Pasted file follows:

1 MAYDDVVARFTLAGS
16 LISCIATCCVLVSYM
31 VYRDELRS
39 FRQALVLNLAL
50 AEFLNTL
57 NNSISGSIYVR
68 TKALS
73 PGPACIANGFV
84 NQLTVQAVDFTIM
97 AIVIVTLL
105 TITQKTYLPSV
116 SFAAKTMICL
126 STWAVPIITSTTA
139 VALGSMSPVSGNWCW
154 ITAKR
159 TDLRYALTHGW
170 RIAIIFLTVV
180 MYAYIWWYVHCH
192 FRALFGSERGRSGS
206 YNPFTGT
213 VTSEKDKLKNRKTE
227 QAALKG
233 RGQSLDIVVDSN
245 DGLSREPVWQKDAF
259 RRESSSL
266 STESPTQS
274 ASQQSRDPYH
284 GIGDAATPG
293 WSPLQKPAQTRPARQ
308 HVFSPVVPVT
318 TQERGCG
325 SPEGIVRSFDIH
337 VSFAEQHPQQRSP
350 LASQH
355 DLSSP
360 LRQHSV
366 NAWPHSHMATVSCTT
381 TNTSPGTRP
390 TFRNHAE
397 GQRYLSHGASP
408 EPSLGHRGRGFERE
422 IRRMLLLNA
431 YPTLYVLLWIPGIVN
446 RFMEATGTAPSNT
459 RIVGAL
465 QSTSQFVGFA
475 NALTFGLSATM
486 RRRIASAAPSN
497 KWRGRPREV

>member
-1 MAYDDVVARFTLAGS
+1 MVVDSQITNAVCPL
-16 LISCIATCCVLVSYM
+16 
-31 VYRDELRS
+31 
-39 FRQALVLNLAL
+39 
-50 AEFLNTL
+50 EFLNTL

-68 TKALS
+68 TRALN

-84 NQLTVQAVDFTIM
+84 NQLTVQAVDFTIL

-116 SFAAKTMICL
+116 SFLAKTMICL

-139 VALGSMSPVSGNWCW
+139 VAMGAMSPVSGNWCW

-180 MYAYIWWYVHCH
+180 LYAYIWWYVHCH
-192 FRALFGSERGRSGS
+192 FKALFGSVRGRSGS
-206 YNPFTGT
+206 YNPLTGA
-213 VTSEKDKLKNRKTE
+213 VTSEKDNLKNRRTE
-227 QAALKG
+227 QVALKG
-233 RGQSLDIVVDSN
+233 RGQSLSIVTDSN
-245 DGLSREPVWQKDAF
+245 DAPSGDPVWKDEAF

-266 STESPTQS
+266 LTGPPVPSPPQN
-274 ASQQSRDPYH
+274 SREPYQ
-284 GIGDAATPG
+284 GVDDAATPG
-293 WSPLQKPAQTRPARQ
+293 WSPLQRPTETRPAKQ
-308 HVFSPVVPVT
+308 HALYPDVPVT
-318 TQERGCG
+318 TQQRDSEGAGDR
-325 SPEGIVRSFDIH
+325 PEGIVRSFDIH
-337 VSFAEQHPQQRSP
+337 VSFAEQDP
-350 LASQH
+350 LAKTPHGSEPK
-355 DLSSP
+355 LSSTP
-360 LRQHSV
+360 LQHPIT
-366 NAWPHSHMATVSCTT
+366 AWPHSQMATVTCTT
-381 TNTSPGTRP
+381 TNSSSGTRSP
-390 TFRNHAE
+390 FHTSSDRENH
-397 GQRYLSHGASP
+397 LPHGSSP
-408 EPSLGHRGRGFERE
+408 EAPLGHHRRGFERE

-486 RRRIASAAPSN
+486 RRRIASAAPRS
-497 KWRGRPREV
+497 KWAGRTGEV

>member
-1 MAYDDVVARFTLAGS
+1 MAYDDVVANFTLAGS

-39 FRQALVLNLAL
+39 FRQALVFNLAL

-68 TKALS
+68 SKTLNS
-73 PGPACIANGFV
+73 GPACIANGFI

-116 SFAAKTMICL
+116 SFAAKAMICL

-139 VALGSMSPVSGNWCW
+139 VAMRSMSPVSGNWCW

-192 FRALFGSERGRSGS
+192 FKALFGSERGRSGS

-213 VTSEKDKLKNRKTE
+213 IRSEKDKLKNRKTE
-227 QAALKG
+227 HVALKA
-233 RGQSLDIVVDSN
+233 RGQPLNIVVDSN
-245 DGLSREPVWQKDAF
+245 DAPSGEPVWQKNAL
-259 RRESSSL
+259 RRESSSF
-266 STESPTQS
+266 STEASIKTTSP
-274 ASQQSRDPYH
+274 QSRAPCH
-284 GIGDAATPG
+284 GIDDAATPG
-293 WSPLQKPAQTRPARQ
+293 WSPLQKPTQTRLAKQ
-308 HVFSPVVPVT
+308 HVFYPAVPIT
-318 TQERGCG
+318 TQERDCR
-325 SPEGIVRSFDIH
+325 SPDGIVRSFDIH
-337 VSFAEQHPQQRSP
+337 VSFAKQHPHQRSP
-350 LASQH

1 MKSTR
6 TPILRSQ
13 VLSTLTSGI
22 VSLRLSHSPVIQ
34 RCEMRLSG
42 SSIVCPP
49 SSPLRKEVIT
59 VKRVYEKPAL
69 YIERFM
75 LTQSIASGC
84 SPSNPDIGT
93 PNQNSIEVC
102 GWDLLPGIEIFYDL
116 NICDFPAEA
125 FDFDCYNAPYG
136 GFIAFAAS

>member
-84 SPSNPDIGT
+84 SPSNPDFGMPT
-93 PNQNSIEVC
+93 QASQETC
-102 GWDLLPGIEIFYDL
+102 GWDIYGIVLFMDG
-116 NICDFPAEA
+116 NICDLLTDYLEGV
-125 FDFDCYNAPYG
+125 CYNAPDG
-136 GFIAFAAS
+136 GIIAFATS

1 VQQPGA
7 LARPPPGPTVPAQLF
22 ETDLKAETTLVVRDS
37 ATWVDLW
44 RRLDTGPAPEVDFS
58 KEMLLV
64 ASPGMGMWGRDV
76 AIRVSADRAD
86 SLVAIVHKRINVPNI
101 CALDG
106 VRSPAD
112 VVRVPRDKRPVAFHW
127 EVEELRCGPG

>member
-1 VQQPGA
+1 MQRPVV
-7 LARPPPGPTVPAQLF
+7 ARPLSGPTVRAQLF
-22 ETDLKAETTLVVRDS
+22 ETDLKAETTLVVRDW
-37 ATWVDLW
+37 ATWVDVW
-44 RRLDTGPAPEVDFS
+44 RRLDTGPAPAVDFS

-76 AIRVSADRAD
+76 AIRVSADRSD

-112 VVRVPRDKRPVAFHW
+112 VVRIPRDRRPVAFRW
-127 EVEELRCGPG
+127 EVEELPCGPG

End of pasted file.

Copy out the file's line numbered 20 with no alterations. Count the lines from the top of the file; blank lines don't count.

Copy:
206 YNPFTGT